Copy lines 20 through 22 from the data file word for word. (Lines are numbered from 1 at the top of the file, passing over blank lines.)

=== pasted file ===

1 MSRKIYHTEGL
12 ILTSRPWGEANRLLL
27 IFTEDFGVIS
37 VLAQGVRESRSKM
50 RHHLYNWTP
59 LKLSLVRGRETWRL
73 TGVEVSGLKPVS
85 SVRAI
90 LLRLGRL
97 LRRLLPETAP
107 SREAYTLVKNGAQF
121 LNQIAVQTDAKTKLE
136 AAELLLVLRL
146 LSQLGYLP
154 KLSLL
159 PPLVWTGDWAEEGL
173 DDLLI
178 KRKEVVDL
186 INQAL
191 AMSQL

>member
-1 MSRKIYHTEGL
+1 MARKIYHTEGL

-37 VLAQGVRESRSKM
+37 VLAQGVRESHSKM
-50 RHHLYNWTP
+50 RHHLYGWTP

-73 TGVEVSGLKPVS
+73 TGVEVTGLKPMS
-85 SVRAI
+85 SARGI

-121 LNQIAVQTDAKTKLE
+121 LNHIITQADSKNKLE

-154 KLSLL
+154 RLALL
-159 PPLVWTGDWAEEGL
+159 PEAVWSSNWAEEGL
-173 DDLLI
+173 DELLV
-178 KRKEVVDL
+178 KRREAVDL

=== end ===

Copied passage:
191 AMSQL

>member
-1 MSRKIYHTEGL